For Right to Life
Monday, October 20, 2008
The test required to determine if a baby in the womb has trisomy 21, or Down syndrome, usually takes place between the 16th and 20th week of pregnancy.
As reported earlier by CNSNews.com, studies show that 90 percent of women who receive that diagnosis choose to have an abortion, most typically a late-term D&E abortion that requires a woman’s cervix to be dilated and the unborn child to be removed piece by piece.
“The D&E abortion is the most common abortion performed in the second trimester,” Dr. Anthony Levatino, a New Mexico-based physician who performed more than a thousand of these abortions before a personal tragedy caused him to become a pro-life advocate.
Most pregnant women who have been screened high risk for having a child with Down syndrome get a definitive diagnosis through an amniocentesis, a procedure where a needle is inserted into the uterus to collect amniotic fluid for DNA testing.
Another test, Chorionic villus sampling, also can diagnose Down syndrome, but the test is less readily available and twice as likely to cause a miscarriage, which is one in 200 for amniocentesis.
Because an amniocentesis is performed around the 16th week of gestation and results can take up to two weeks, unborn children with Down syndrome are aborted using the D&E procedure.
Since giving up a lucrative abortion practice as part of his obstetrics and gynecology practice, Levatino has made it a personal mission to educate people about the graphic details of abortion. At conferences and recently at a press conference on Capitol Hill with Priests for Life, Levatino described the steps of a D&E abortion:
Dilation and evacuation abortion (D&E) procedure (CNSNews.com/Penny Starr)“The first task is remove the laminaria that had earlier been placed in the cervix to dilate it sufficiently to allow the procedure. With that accomplished … surgical instruments (are) arranged on a small table to your right. The first instrument you reach for is a 14-French suction catheter. It is clear plastic and about nine inches long. It has a bore through the center approximately ¾ of an inch in diameter. The catheter (is introduced) through the cervix and the nurse (is instructed) to turn on the suction machine, which is connected through clear plastic tubing to the catheter. What you will see is a pale yellow fluid the looks a lot like urine coming through the catheter into a glass bottle on the suction machine. This amniotic fluid surrounded the baby to protect her.
“With suction complete, look for your Sopher clamp. This instrument is about thirteen inches long and made of stainless steel. At one end are located jaws about 2 ½ inches long and about ¾ of an inch wide with rows of sharp ridges or teeth. This instrument is for grasping and crushing tissue. When it gets hold of something, it does not let go.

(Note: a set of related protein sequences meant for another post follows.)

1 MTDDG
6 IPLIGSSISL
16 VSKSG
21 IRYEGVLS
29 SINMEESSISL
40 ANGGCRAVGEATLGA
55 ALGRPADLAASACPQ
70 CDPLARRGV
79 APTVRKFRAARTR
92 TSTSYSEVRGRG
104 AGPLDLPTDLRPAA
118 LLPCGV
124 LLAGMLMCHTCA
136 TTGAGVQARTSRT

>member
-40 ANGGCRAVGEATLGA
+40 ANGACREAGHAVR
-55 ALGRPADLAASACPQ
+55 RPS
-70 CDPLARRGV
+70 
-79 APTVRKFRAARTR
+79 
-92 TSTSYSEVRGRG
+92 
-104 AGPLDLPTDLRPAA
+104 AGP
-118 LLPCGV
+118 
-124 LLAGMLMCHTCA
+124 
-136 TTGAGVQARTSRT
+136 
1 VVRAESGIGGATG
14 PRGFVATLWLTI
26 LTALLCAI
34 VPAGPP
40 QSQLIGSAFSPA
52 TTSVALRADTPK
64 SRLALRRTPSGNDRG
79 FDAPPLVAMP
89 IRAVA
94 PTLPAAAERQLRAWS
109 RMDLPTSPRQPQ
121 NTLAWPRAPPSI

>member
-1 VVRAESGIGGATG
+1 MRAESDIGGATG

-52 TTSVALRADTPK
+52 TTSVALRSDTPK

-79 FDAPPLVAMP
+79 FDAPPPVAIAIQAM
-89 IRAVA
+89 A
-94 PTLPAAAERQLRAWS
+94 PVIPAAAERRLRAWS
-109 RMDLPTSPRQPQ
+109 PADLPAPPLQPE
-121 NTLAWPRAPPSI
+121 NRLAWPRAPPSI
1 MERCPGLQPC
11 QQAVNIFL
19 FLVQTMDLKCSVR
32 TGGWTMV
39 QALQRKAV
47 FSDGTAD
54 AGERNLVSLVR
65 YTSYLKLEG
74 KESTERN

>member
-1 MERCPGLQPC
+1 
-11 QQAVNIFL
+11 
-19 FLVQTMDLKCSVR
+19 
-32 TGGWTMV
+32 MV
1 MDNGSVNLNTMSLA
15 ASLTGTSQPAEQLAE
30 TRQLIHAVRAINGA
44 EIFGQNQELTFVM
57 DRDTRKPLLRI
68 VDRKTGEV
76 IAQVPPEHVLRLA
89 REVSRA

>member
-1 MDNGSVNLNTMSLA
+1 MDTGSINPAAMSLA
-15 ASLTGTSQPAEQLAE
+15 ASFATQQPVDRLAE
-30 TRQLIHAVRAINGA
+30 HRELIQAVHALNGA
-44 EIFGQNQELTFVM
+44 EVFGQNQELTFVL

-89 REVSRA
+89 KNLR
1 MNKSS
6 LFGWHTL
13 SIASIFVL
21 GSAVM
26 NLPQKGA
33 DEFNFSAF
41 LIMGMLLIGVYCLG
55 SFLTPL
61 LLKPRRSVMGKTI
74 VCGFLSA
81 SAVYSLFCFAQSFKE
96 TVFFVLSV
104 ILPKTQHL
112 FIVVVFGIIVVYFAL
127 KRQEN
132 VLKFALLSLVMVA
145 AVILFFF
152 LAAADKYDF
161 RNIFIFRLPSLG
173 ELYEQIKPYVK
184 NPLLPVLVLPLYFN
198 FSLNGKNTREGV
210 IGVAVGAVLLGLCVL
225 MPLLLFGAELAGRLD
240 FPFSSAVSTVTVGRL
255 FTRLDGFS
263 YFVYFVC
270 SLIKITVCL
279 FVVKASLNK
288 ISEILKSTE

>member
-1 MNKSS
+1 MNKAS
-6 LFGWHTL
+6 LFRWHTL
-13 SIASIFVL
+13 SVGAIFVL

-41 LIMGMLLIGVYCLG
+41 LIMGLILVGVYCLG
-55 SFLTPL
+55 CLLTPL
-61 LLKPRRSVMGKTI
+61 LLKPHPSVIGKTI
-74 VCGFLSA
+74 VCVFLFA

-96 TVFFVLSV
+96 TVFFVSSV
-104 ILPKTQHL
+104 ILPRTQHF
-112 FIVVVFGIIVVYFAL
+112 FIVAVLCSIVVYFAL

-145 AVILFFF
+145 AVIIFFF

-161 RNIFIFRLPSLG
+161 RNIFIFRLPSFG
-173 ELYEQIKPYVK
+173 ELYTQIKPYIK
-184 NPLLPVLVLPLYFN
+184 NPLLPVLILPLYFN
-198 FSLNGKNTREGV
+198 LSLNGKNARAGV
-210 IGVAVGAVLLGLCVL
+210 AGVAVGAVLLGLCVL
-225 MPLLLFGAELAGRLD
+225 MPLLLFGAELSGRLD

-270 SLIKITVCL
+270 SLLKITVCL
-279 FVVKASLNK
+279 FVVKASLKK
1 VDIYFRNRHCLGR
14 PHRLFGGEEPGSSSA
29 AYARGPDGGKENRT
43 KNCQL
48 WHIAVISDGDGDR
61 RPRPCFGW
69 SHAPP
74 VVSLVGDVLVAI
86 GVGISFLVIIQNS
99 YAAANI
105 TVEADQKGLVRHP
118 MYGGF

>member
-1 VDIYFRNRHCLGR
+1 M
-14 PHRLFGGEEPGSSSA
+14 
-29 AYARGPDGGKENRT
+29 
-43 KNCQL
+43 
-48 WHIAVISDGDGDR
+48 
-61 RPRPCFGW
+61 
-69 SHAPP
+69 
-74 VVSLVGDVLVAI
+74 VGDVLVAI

“A second trimester D&E abortion is a blind procedure. The baby can be in any orientation or position inside the uterus, and (using) the Sopher clamp and grasping anything you can. At twenty weeks gestation, the uterus is thin and soft so be careful not to perforate or puncture the walls. Once you have grasped something inside, squeeze on the clamp to set the jaws and pull hard – really hard. You feel something let go and out pops a fully formed leg about 4 to 5 inches long.
“Reach in again and grasp whatever you can. Set the jaw and pull really hard once again and out pops an arm about the same length. Reach in again and again with that clamp and tear out the spine, intestines, heart and lungs.
“The toughest part of a D&E abortion is extracting the baby’s head. The head of a baby that age is about the size of a plum and is now free floating inside the uterine cavity. You can be pretty sure you have hold of it if the Sopher clamp is spread about as far as your fingers will allow.
“You will know you have it right when you crush down on the clamp and see a pure white gelatinous material issue from the cervix. That was the baby’s brains. You can then extract the skull pieces. If you have a really bad day, like I often did, a little face may come out and stare back at you.”
As a medical consultant for Priests for Life, a Catholic pro-life advocacy organization, Levatino spoke to reporters in September at the National Press Club.
“The abortion debate has been raging in our country for over 35 years,” he said. “I often hear individuals explain, ‘I’m not pro-abortion, I’m pro-choice.’ Perhaps someone here could explain the difference to me. To be pro-choice one must accept the premise that a woman has the right to employ a physician to utterly destroy her own living son or daughter.”
Levatino told CNSNews.com that he recalls “a handful” of the abortions he performed were of babies with Down syndrome. He added that none of the abortions he performed were fetuses or anonymous embryos.
“This is your son or daughter that’s being ripped apart,” he said. “That should put (abortion) into sharp focus.”
Contact: Penny Starr
Source URL: www.cnsnews.com
The IFRL is the largest grassroots pro-life organization in Illinois. A non-profit organization, that serves as the state coordinating body for local pro-life chapters representing thousands of Illinois citizens working to restore respect for all human life in our society. The IFRL is composed of people of different political persuasions, various faiths and diverse economic, social and ethnic backgrounds. Since 1973 the Illinois Federation for Right to Life has been working to end abortion and restore legal protection to those members of the human family who are threatened by abortion, infanticide and euthanasia. Diverse though we are, we hold one common belief - that every human being has an inalienable right to life that is precious and must be protected. IFRL is dedicated to restoring the right to life to the unborn, and protection for the disabled and the elderly. Click here to learn more about the IFRL.